But outside of pregnancy, I've persisted with coffee in spite of its issues - simply for love of the brew. The taste of good coffee is as pleasurable as chocolate or a fine red wine. And the caffeine buzz was irresistible - until sleep issues gradually forced me to switch to mostly decaf. Even sans buzz, I still love the hot stuff.
Results of massive medical study surprised meGiven my years of guilty pleasure, I was a little startled to see recently a major new article in the New England Journal of Medicine suddenly suggesting the health virtues of coffee. After reading it, I wondered if I should not only continue my "vice," but abandon all restraint! Yes, bring on the joe and bring it right now!!
This exciting and novel study followed the health and coffee habits of more than 400,000 people over a median of 13.6 years! That is a huge study. With numbers like that, the results are "very powerful" and are unlikely to be surpassed anytime soon,says Johns Hopkins cardiologist Roy Ziegelstein. Not only very powerful, but very convincing.
The scientists documented the longevity of participants, excluding anyone who had cancer, heart disease, or strokefrom the outset. The researchers also accounted for differences such as smoking, alcohol intake, diet, and body mass - assuring that these factors did not affect their conclusions.
Drinking coffee reduced the chance of deathUnexpectedly, the researchers found that drinking coffee reduced the likelihood of death from heart disease, repiratory disease, stroke, injuries and accidents, diabetes, and infections! Drinking coffee did not reduce the likelihood of death from cancer.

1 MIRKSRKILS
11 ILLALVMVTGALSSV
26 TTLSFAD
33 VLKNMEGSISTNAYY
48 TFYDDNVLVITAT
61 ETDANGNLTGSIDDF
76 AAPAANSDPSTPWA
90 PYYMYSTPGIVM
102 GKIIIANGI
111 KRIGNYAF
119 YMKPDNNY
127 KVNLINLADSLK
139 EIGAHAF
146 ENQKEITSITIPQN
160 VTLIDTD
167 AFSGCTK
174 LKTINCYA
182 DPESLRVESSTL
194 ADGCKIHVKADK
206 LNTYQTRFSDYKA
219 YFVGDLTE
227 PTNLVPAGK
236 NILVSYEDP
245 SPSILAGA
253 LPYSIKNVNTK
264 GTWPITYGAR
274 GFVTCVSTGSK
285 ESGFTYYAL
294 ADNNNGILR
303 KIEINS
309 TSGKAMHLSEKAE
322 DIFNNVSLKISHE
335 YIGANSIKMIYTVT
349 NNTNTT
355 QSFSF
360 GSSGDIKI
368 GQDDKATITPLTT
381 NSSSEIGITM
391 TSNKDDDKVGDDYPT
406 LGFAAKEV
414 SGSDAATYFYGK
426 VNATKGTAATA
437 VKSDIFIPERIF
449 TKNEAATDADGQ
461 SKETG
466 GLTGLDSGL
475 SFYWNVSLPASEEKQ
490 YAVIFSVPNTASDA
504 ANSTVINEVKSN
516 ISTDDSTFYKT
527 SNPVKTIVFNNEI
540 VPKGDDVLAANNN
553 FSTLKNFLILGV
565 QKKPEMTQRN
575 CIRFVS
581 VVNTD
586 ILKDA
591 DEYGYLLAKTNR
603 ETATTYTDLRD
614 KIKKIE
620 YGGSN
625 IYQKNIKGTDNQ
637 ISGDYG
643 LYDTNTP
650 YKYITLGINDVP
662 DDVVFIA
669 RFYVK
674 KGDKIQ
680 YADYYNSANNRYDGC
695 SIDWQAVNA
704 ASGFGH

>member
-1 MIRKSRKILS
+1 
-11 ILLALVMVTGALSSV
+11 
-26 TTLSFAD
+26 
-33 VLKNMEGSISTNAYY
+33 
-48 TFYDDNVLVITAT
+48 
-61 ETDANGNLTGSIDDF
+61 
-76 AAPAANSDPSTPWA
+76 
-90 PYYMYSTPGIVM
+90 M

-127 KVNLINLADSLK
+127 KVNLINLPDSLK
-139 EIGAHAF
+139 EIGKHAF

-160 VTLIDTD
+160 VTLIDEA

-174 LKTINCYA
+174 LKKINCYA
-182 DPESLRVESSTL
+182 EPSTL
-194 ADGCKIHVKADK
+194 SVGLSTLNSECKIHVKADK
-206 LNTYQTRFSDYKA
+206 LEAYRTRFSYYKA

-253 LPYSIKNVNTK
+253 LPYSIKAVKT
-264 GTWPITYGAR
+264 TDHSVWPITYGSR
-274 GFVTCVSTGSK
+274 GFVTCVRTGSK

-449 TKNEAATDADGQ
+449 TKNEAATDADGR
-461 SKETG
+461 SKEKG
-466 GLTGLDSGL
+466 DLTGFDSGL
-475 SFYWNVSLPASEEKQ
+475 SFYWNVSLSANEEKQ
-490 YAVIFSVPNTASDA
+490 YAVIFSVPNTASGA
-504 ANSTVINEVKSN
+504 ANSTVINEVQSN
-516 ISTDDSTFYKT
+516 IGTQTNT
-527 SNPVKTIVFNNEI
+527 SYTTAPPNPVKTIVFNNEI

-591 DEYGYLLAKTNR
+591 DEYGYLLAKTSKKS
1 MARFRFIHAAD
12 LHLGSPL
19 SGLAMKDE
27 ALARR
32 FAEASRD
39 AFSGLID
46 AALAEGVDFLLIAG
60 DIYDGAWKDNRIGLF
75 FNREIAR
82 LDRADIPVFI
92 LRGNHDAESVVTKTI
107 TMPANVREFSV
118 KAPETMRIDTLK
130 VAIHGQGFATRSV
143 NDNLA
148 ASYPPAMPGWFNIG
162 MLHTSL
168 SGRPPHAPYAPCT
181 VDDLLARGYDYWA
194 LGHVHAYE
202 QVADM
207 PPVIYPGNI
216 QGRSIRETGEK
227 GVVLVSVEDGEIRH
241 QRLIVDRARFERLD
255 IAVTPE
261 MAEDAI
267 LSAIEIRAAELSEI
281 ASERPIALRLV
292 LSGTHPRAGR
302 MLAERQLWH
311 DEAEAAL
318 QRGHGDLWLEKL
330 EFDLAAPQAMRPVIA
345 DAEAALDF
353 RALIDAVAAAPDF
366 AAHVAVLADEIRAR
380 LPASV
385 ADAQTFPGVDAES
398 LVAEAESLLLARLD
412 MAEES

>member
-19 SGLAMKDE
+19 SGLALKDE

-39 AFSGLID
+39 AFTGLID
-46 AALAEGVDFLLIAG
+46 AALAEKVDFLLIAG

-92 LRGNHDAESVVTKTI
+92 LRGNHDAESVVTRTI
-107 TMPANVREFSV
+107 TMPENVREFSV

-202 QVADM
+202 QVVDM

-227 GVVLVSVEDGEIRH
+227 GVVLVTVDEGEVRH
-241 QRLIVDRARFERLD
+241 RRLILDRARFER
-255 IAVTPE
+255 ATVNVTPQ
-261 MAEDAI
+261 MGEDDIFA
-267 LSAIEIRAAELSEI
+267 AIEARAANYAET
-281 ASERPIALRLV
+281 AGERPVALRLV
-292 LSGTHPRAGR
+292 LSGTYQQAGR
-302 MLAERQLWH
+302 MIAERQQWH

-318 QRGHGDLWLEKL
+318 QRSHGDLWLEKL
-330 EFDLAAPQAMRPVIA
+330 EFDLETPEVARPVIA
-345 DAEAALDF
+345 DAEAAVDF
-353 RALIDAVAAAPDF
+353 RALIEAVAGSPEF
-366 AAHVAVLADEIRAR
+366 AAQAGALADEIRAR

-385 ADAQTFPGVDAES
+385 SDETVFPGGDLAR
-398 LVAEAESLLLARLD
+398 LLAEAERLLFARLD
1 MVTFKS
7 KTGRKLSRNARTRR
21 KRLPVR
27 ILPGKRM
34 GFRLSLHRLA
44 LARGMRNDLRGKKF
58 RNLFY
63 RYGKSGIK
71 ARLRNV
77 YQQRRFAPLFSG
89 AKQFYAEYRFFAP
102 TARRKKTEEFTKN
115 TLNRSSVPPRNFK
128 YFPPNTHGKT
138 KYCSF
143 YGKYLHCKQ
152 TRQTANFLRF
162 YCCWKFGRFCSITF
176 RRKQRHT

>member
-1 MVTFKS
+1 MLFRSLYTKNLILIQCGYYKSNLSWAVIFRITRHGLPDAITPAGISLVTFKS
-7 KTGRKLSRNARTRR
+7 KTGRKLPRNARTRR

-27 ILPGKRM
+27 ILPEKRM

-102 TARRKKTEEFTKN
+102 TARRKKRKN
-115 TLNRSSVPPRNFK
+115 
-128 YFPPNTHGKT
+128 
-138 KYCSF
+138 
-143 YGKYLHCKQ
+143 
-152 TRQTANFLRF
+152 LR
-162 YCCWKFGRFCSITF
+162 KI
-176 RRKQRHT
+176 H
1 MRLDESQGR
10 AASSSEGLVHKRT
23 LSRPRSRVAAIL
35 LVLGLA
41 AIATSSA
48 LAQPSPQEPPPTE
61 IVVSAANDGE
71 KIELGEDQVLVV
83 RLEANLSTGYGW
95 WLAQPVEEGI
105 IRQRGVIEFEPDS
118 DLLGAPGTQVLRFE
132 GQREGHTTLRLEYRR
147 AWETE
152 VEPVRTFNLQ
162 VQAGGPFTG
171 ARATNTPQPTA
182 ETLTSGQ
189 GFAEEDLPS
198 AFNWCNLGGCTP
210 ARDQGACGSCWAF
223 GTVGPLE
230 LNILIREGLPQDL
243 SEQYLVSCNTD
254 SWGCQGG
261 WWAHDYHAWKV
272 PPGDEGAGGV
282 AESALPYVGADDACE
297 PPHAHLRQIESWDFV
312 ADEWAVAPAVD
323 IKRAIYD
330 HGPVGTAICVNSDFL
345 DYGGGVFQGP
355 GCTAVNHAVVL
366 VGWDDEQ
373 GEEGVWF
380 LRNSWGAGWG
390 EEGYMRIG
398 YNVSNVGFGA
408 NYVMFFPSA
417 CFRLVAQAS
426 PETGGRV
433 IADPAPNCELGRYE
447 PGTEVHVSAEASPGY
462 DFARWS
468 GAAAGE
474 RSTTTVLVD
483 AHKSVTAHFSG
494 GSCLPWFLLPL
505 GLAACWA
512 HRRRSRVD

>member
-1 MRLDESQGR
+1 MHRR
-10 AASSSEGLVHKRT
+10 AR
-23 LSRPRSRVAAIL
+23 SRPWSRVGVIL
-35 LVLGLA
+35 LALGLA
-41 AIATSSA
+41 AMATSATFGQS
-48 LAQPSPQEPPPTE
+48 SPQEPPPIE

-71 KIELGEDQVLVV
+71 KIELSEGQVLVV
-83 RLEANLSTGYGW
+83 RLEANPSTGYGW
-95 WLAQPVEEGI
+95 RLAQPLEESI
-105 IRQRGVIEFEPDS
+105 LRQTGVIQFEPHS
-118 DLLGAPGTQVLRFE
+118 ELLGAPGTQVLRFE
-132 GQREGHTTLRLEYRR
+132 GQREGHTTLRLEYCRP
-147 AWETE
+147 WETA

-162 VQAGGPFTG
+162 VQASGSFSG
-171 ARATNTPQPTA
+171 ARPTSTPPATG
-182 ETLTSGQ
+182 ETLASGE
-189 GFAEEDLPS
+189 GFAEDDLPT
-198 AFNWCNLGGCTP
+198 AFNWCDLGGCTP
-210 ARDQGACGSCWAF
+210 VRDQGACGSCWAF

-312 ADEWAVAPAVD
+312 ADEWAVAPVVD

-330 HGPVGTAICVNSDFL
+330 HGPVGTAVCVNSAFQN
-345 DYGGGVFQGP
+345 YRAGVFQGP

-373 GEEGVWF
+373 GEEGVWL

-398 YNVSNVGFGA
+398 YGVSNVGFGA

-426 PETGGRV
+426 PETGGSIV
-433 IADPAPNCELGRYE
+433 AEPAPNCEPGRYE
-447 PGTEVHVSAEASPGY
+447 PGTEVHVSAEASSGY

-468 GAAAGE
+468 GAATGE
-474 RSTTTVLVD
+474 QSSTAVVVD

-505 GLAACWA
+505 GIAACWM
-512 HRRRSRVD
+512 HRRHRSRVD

Over the 13.6 year duration of the study, participants who drank 2 or more cups a day were 10% to 16% less likely to have died than those who abstained. Women who downed 6 cups a day or more had a 15% lower risk of death than those who drank no coffee! Men drinking 6 or more cups per day had a 10% lower risk of death over the course of the study.
Who can drink 6 cups a day? Not me. My stomach couldn't take it. But good news anyway! Among the study's participants, drinking more than 2 cups a day lowered the risk of death from heart and respiratory disease and from diabetes. Four or more cups a day improved resistance to infections.
Decaf has same benefits!Here's the part that I really liked, given my reluctant drift toward decaf. The researchers concluded that caffeine is not a big player in coffee's apparent health benefits! Decaf had about the same association with improved longevity as caffeinated coffee! Yay!
Am I recommending that you drink coffee? No, I'm not an M.D. But it's food for thought. To read more about the study, check out this Science News summary .
Keywords: coffee longevity study coffee benefits coffee health